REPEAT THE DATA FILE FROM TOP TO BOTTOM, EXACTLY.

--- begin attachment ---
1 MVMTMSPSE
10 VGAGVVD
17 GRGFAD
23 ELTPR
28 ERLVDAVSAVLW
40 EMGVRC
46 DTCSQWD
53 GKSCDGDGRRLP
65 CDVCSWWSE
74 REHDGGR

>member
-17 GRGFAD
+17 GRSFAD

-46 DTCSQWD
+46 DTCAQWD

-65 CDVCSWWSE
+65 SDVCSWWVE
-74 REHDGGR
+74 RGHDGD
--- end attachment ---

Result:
1 MVMTMSPSE
10 VGAGVVD
17 GRGFAD
23 ELTPR
28 ERLVDAVSAVLW
40 EMGVRC
46 DTCSQWD
53 GKSCDGDGRRLP
65 CDVCSWWSE
74 REHDGGR

>member
-17 GRGFAD
+17 GRSFAD

-46 DTCSQWD
+46 DTCAQWD

-65 CDVCSWWSE
+65 SDVCSWWVE
-74 REHDGGR
+74 RGHDGD